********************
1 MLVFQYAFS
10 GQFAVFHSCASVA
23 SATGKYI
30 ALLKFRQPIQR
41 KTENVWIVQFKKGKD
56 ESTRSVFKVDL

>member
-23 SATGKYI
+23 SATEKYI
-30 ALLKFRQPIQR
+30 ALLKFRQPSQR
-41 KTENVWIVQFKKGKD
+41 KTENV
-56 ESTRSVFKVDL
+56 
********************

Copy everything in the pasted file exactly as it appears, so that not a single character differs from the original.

1 MLVFQYAFS
10 GQFAVFHSCASVA
23 SATGKYI
30 ALLKFRQPIQR
41 KTENVWIVQFKKGKD
56 ESTRSVFKVDL

>member
-23 SATGKYI
+23 SATEKYI
-30 ALLKFRQPIQR
+30 ALLKFRQPSQR
-41 KTENVWIVQFKKGKD
+41 KTENV
-56 ESTRSVFKVDL
+56 